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Discussion Starter #1
Just joined the Board. Hope someone can help me identify 3 Colts I have.

The first is a Police Positive Special Serial #883XXX and it has E 062 on the Butt, and has some Spanish Police writing on the grip strap. Iti is in NRA Excellent shape.

Second is a Colt "Army Special" 38 #493XXX. It is in NRA very good to excellent shape--leaning toward excellent.

Third is a Detective Special #984XXX. It is in excellent shape.

Anyone know when they were made. Value?

Any thoughts of shooting +p ammo (all are 38 spl.)in these--very sparingly.

Thanks in advance for any help.

Sojourner.
 

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Police Positive Special Serial #883XXX: Made in late 1965.
Probably a South American police gun. Colt sold a fairly large number there, especially in Columbia.
These have been coming back to the US for the last 20 years or so.

"Army Special" 38 #493XXX: made in 1923.

Detective Special #984XXX: Sure there's no letter before or after the numbers?

In 1966 the numeric-only numbers ended and Colt began adding a letter to the serial, either before or after the numbers.

The available Colt serial numbers and production dates end with 1985. Apparently, sometime in the later 90's Colt once again started using numeric-only serials without a letter included and if this one is in a blue plastic box, it's likely one of those.

+P ammo: In the Army Special, Absolutely NO.
Not even a few.

In the Police Positive Special. Not if it was my gun. Pre-1972 guns were NOT factory rated for +P.

The Detective Special. If it is a post-1972 gun (shrouded barrel) it was rated for up to 3000 rounds of +P, BUT, it then was to be sent in to the factory for frame replacement.
So, it is Ok for a limited amount of +P.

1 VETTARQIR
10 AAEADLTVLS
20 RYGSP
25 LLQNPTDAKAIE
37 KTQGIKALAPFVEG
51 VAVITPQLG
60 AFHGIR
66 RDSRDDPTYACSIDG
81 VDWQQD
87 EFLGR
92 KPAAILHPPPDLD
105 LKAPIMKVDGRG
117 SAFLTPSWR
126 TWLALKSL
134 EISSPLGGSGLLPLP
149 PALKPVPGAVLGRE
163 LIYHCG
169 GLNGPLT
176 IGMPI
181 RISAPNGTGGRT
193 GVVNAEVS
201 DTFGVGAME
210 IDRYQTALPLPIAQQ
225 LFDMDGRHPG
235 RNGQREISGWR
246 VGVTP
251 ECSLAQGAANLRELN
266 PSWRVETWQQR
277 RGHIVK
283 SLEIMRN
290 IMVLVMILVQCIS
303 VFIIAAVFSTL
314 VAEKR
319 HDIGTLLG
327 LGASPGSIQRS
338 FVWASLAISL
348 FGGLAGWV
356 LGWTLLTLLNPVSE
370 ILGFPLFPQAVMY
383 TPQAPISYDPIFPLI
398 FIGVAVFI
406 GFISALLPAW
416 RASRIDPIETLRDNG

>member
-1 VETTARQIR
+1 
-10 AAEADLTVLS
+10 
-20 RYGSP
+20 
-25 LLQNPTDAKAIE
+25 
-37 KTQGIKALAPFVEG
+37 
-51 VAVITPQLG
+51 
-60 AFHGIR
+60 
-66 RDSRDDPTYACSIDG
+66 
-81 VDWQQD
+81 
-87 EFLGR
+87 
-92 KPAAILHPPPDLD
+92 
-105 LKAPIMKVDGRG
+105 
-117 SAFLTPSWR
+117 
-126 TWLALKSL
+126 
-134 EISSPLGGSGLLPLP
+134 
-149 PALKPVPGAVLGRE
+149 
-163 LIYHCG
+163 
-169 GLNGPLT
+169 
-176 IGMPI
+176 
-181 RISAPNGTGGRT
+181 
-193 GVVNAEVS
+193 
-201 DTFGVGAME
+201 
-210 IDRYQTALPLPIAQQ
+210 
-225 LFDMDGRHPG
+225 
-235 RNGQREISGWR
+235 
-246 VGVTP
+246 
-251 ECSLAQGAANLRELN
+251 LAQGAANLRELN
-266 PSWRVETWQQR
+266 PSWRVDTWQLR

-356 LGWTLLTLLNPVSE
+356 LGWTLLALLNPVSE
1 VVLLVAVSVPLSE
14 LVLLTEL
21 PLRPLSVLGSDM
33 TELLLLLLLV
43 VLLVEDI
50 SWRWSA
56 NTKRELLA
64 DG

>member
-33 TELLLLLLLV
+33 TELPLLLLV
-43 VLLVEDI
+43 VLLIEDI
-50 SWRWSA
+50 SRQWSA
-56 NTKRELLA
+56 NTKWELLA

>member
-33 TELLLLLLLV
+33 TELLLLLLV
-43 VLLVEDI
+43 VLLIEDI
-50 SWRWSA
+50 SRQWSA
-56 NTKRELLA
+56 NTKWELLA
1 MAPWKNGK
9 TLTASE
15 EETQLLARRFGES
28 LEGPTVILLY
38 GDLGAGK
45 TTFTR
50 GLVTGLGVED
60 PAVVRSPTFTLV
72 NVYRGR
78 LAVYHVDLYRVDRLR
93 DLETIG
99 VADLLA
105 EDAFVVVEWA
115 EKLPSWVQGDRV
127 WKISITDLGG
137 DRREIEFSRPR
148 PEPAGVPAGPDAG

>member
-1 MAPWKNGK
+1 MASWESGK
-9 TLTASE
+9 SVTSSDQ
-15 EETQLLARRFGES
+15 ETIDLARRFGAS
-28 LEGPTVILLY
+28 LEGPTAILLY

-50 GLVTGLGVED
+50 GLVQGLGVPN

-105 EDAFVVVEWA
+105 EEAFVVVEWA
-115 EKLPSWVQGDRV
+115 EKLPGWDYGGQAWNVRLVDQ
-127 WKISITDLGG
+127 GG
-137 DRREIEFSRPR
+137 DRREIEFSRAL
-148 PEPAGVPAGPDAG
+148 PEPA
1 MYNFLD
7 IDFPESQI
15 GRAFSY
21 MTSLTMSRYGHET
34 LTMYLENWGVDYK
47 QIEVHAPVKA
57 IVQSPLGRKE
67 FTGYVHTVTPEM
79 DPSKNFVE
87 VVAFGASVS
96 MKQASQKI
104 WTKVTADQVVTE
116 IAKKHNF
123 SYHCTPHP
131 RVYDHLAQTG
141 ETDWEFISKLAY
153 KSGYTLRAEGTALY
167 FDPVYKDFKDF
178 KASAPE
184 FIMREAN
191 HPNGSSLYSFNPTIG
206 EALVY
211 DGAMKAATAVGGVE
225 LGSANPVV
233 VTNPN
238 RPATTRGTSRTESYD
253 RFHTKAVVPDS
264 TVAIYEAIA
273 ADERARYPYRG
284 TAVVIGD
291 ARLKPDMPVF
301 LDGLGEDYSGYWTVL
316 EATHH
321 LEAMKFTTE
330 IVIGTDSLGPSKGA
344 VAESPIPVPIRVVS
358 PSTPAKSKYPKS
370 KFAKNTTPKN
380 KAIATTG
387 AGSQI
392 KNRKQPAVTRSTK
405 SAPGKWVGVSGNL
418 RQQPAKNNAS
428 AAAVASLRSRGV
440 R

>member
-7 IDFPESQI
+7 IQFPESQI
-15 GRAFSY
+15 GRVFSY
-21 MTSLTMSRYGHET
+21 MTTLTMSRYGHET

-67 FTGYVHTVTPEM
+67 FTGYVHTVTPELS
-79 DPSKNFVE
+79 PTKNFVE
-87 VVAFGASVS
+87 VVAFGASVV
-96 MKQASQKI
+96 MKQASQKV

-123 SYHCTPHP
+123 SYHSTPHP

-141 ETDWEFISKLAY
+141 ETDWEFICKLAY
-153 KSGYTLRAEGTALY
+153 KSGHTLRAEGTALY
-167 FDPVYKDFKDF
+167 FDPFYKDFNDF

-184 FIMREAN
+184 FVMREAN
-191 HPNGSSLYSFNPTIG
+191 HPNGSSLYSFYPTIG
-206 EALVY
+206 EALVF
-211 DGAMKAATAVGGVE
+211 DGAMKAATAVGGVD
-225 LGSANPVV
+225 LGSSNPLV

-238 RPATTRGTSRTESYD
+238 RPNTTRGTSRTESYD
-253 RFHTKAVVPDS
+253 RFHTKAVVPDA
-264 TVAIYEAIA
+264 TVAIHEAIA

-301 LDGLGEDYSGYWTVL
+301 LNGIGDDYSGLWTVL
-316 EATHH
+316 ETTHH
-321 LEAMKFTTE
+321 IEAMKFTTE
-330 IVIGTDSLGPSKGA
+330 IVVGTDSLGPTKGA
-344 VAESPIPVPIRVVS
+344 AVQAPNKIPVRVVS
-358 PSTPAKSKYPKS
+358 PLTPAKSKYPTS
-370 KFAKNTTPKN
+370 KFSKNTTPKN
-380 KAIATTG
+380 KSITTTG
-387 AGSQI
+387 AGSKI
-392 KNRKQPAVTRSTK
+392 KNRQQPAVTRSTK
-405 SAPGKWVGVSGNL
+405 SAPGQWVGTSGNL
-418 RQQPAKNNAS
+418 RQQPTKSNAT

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Discussion Starter #3
To defariswheel:

Thanks for the infromation.

The Detective Special has no letter before or after the serial number, but it does have another number. I believe a 7 appears below the number on the frame and a 3 appears above the number on the crane itself. It does not have a shrouded ejector rod.

I won't fire any +p in any of the 3, unless someone tells me it is OK to keep the Detective Special loaded with +ps for emergency use only. I still won't practice with +ps in it for any reason.

I really like the Police Positive Special--any Idea of where to geet wood grips to replace the "Coltwood" plastic ones that have shrunk somewhat?

Thanks again for the info.
Sojourner.
 

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Sojourner
With that serial number it could be a 1968 gun, but I can't imagine Colt missing the D prefix, but it is possible.
Does it have wrap under stocks? Colt started that in 1966 and that may help pinpoint the date. Dick
 

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As I said above, Colt started using letters in the serial number in 1966, but if for some reason they didn't actually stamp yours, it would date to 1968.

Many police officers did shoot standard .38 ammo for practice, then loaded +P ammo for carry, often against department regulations.

I wouldn't think you would have any problem with doing just that, and a limited amount of +P probably wouldn't cause any harm.

For checkered wooden grips, check with Gun Parts Corporation at: http://www.e-gunparts.com

First, you'll need to determine what your gun's butt type is.
It will either have a short, square butt frame under the stocks, or a longer full profile steel frame with rounded lower "corners".

The short grips overlapped on the very bottom of the grip, leaving the steel grip frame exposed on the front and back strap.

The earlier guns had a full profile rounded steel grip frame, in which the metal of the frame is visible all the way around the grip.

Once you've determined the grip type, the appropriate stocks would be checkered walnut, with silver Colt logo medallions.

In addition to Gun Parts Corp, these walnut grips often are for auction on Ebay and the two major gun auction sites. The only "watch out" it to be sure you're buying the appropriate stocks for your grip style.
Many sellers don't have any idea of exactly what their selling.
 

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Discussion Starter #6
Thanks for the information!!!!

The Detective Special came with very worn "wrap under" grips, so it must be a short grip. I unexpedly had a set of new "no brand" rubber grips I got is some long forgotten trade tht fit it, but I really want a set of new grips. I believe someone traded grips another revolver, because I believe that this has the origional blue and it is in pretty good shape, but the wooden grips are in horrible shape. It is nice and tight, so I may have it nickled---my favorite finish. New grips would look goon on the nickle.

Sojourner.
 
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